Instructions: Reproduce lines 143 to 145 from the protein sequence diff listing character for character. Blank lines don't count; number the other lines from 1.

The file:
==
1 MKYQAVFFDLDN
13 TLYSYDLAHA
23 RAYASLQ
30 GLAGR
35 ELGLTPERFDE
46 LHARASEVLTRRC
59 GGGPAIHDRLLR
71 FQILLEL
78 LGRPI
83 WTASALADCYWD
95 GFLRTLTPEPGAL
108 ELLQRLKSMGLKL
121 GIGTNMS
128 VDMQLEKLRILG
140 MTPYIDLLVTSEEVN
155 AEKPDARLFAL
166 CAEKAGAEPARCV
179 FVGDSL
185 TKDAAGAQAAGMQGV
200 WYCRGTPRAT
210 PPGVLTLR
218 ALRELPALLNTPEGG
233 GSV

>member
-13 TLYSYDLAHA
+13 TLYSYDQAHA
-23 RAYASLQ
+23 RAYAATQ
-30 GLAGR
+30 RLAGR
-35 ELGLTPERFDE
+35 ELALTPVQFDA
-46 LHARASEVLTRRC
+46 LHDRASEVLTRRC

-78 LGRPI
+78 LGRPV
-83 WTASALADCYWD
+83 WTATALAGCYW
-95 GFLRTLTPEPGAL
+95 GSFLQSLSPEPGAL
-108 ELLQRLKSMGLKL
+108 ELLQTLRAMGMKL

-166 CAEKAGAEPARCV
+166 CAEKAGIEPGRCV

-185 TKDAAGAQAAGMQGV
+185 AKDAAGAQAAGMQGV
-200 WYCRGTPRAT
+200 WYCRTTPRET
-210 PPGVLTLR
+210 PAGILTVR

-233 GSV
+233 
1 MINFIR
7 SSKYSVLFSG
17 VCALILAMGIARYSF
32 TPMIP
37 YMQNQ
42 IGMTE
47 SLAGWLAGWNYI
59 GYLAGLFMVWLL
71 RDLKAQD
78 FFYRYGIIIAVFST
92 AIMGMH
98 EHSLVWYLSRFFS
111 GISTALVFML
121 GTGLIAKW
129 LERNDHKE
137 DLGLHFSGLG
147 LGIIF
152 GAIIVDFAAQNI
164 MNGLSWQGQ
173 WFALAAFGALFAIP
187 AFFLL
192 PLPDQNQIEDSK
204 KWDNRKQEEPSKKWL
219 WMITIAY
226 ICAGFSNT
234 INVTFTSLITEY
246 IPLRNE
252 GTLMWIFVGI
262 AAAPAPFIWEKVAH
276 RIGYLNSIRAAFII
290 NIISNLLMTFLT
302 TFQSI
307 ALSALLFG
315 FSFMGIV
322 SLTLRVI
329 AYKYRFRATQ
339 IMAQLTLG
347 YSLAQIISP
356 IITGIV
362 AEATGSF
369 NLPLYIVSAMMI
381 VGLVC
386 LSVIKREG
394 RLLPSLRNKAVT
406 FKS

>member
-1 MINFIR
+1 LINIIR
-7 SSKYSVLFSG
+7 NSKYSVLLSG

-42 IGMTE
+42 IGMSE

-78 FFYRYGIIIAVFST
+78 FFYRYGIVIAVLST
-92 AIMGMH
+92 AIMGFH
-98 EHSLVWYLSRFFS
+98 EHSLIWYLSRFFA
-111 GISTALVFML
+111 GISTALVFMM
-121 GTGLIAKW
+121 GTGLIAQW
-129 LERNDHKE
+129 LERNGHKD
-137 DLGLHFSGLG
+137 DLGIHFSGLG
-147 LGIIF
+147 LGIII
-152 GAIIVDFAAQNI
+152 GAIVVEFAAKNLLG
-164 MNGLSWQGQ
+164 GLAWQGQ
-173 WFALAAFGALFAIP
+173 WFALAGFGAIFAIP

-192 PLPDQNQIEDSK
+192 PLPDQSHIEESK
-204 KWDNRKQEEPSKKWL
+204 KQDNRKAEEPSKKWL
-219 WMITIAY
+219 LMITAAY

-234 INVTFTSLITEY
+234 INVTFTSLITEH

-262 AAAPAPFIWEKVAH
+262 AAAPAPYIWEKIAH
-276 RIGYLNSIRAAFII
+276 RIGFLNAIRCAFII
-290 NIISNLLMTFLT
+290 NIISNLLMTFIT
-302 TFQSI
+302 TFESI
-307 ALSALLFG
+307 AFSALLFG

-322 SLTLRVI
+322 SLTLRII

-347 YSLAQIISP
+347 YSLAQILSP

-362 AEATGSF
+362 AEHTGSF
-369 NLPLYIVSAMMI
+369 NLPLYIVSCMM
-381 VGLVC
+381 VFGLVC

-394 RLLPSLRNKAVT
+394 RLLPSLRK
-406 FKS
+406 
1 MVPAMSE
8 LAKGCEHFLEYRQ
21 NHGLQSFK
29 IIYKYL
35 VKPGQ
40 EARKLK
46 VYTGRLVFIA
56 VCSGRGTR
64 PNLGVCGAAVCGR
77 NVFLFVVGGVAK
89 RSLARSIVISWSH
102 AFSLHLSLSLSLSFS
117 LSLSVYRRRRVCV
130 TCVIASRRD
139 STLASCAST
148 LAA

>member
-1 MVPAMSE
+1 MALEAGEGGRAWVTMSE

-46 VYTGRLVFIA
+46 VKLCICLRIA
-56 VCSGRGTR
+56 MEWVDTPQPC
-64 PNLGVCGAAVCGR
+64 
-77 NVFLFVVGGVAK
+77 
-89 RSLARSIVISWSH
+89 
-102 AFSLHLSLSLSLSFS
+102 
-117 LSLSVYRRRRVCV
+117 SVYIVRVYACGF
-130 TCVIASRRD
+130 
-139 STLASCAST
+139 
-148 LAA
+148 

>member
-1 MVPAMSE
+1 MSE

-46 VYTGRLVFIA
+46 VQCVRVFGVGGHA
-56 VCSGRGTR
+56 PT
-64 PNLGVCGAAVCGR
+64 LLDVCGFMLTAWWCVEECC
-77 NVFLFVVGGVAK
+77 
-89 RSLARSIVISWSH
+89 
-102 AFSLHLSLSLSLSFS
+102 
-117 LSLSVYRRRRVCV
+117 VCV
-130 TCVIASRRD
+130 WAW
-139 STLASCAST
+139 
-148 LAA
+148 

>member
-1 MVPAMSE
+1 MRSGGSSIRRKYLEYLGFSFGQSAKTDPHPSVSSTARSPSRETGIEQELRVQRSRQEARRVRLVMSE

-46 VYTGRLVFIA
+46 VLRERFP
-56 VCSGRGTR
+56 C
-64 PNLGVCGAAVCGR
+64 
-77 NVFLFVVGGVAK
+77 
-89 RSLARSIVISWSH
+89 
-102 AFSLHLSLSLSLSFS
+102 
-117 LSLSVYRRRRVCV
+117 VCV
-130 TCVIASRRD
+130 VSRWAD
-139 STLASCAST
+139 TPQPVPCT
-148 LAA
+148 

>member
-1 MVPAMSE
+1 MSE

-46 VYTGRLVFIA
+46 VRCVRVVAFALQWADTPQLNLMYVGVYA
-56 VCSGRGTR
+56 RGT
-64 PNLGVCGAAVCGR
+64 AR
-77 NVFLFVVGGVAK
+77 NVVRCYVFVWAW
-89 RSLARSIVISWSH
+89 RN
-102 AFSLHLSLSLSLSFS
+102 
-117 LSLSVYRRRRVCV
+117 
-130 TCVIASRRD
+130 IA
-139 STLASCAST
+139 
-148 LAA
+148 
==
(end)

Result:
-307 ALSALLFG
+307 AFSALLFG

-322 SLTLRVI